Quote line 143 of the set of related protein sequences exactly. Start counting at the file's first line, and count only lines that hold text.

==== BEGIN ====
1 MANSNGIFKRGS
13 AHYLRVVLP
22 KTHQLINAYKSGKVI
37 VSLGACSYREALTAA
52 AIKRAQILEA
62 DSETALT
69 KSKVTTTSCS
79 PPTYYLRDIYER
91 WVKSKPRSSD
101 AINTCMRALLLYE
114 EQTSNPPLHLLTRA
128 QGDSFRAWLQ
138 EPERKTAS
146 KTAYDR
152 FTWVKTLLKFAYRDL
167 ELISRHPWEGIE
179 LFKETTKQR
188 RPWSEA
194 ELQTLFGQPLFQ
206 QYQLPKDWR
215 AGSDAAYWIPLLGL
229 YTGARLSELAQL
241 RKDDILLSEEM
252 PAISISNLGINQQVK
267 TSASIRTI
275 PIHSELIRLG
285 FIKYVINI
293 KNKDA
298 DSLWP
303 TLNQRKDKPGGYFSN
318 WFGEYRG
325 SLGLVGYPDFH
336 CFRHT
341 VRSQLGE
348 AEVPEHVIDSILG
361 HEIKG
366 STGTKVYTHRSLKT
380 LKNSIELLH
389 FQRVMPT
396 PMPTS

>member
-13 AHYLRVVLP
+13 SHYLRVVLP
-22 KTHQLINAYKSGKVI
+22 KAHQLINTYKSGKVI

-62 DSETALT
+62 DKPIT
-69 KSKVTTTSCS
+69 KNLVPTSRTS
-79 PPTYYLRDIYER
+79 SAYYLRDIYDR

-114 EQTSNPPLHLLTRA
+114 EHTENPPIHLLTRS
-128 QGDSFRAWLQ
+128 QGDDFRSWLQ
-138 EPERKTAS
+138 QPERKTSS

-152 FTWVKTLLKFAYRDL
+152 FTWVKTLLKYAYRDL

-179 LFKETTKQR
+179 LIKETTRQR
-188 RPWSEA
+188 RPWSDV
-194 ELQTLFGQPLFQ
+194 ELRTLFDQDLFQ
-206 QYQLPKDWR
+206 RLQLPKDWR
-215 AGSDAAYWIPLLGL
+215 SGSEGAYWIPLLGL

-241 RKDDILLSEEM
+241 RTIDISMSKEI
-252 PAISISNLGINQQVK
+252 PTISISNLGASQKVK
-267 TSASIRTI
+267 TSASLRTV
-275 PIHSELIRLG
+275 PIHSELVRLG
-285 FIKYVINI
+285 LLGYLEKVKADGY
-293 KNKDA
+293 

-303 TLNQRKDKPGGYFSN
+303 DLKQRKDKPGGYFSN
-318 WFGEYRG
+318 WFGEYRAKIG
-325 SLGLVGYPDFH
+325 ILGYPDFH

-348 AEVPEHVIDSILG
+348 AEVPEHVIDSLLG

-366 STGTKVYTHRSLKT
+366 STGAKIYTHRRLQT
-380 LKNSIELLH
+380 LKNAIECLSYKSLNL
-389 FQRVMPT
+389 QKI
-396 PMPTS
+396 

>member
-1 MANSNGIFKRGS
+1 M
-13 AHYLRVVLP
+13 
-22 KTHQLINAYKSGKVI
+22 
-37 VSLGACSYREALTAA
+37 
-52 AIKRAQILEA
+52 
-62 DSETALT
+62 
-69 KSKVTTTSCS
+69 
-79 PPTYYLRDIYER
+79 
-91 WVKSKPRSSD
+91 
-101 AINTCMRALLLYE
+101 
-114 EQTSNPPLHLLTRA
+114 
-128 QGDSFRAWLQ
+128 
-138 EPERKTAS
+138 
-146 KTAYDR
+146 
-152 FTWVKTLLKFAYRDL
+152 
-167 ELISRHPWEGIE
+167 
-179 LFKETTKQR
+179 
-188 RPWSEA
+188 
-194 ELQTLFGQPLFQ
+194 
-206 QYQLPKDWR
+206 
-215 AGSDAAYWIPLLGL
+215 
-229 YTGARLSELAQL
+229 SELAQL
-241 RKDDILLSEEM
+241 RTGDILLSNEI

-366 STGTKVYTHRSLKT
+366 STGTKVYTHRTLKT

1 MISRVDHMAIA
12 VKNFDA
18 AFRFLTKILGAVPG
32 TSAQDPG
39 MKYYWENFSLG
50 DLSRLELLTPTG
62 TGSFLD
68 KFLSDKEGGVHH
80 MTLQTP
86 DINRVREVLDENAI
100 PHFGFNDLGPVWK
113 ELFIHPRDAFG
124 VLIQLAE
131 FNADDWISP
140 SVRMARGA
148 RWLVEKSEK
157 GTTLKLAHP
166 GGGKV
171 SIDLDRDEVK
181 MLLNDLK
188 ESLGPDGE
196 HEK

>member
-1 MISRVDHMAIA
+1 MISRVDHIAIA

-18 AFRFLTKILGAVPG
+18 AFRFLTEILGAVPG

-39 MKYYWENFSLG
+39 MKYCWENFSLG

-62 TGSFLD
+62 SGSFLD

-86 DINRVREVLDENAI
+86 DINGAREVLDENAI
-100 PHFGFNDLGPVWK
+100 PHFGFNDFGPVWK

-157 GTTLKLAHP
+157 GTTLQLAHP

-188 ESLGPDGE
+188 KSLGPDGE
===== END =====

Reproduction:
-241 RKDDILLSEEM